Heavyweight Fisher and Paykel Healthcare almost single-handedly drove the New Zealand sharemarket down nearly half a per cent as health stocks were hit overseas.
The S&P/NZX 50 Index fell 62.28 points or 0.47 per cent to 13,108.61, after reaching an intraday high of 13,178.47.
There were 62 gainers and 67 decliners over the whole market, and trading was steady with 58.58 million shares worth $191.85 million changing hands.
Global medical devices supplier Fisher and Paykel Healthcare, which made up 14 per cent of the market’s capitalisation, fell $1.14 or 3.49 per cent to $31.55 on trade worth $18.5m. Fisher and Paykel’s dive made up nearly 50 points of the market’s fall.
Matt Goodson, managing director of Salts Funds Management, said some of the large healthcare and health technology stocks around the world were quite weak and this didn’t help sentiment for Fisher and Paykel.
“Fisher and Paykel’s share price oscillates around the latest views on Covid and use of respiratory devices in hospitals,” he said.
The vaccine stocks Moderna, BioNTec and Johnson & Johnson were down on Wall Street, and Fisher and Paykel’s counterpart in Australia, ResMed, had fallen 3.05 per cent to A$39.05 ($40.32) on the ASX by 5.45pm NZ time.
Church donor management firm Pushpay Holdings was down 6c or 3.16 per cent to $1.84 after holding an Investor Day presentation.
Goodson said there is some doubt over the size of the United States Catholic Church market and what sort of uptake Pushpay will get for its software.
Briscoe Group reported its half year result to end of July, showing record net profit of $47.46m, up 69.6 per cent on revenue of $358.42m, up 22.6 per cent. Its growth had been flagged earlier to the market and Briscoe’s share price gained 1c to $7.01.
Briscoe’s homeware sales increased 20.77 per cent to $222.63m and sporting goods rose 25.66 per cent to $135.79m. Online sales now make up 16.16 per cent of the revenue, and Briscoe is paying an increased interim dividend of 11.5c a share on October 14.
The retailer said sales over the final two weeks of August during the lockdown were negatively impacted by about $17m, and it expected pent-up demand to drive sales from October onwards. Briscoe is still expecting to deliver full-year net profit of up to $85m and well above the previous year’s record $73.2m.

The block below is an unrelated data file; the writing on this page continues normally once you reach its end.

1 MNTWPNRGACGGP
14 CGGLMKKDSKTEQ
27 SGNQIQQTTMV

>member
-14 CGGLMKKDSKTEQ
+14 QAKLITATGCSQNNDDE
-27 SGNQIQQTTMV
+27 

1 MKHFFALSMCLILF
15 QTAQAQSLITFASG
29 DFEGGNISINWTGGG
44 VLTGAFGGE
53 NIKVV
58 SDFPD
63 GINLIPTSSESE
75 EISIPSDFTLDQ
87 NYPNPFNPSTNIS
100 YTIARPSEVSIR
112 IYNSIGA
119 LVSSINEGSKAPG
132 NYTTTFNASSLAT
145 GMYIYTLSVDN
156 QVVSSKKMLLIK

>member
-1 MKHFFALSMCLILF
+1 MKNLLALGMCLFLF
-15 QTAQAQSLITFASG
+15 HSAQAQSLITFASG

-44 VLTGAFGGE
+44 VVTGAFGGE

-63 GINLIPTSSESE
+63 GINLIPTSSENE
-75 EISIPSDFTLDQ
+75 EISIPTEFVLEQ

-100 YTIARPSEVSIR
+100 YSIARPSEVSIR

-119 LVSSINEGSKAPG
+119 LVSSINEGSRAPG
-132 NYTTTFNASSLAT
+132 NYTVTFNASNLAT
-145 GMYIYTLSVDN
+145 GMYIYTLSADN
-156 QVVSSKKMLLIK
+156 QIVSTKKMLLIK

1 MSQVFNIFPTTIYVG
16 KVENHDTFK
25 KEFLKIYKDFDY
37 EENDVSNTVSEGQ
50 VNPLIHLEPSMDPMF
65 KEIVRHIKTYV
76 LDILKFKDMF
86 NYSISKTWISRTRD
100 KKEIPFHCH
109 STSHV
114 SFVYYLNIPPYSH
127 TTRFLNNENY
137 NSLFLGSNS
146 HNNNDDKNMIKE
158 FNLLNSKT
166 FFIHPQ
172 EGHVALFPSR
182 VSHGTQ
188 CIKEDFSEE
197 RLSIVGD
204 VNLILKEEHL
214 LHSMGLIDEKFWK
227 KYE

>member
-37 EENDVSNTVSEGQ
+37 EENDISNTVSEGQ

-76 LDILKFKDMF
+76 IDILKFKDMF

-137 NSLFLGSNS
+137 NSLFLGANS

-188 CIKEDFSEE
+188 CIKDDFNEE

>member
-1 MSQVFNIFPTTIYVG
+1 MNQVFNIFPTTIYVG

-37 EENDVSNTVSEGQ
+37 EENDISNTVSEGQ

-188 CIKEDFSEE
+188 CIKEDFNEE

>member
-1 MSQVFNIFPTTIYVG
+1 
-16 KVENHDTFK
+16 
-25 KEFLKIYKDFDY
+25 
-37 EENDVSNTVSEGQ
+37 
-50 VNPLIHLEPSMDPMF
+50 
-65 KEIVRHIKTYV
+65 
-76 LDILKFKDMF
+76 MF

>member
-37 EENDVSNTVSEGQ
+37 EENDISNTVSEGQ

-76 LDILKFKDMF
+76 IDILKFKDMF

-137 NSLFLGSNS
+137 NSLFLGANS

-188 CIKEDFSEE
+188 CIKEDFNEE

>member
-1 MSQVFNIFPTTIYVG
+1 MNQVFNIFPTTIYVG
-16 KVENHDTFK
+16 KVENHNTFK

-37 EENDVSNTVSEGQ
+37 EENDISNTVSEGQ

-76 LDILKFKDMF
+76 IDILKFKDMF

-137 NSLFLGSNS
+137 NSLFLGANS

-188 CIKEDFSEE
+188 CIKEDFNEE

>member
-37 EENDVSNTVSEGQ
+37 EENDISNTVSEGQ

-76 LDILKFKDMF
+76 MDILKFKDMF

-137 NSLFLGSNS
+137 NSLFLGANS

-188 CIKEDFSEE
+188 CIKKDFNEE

Auckland International Airport’s total passenger volumes increased 59.7 per cent in July and 68.4 per cent in August compared with the same periods last year. International passengers rose 332 per cent before the transtasman travel bubble burst. The airport’s share price slipped 1c to $7.42. Air New Zealand was down 3.5c or 1.92 per cent to $1.53.
The leading energy companies had a down day. Contact declined 11c to $8.02; Meridian fell 14c or 2.7 per cent to $5.05; and Mercury which went ex-dividend decreased 8.8c to $6.48.
Skellerup Holdings declined 8c to $5.34; a2 Milk was down 8c to $5.70; and PGG Wrightson fell 9c or 2.47 per cent to $3.56.
Port companies Marsden Maritime Holdings declined 13c or 2 per cent to $6.37, and Napier Port was down 6c or 1.85 per cent to $3.18.
Other decliners were EROAD, falling 19c or 3.28 per cent to $5.61; Gentrack decreasing 6c or 3.05 per cent to $1.91; Harmoney losing 5c or 2.5 per cent to $1.95; NZME shedding 3c or 3 per cent to 97c; Just Life down 5c or 5.43 per cent to 87c; and Solution Dynamics falling 10c or 3.33 per cent to $2.90.
Chorus, which has become a volatile stock for a steady and stable telecommunications business, gained 7c to $6.82. Synlait Milk rose 8c or 2.61 per cent to $3.14; Fletcher Building was up 17c or 2.33 per cent to $7.47; Mainfreight picked up 50c to $95.75; Vista Group increased 7c or 2.88 per cent to $2.50; and Accordant Group rose 11c or 6.32 per cent to $1.85.
Property stocks were again strong. Goodman Property Trust gained 4c to $2.60; Property for Industry rose 7.5c or 2.54 per cent to $3.025; Investore picked up 4c or 2.03 per cent to $2.01; and Precinct Properties was up 1.5c to $1.685.
Transtasman chemicals business DGL Group continued its climb, rising 14c or 4.75 per cent to $3.09. After raising $100m at $1 a share in its initial public offer, DGL first traded on May 25 at $1.10 and its share price has now tripled.
Seeka is buying Northland kiwifruit business Orangewood for $6.55m including $1.84m debt and Orangewood will become a wholly owned subsidiary. Seeka’s share price increased 3c to $5.40.
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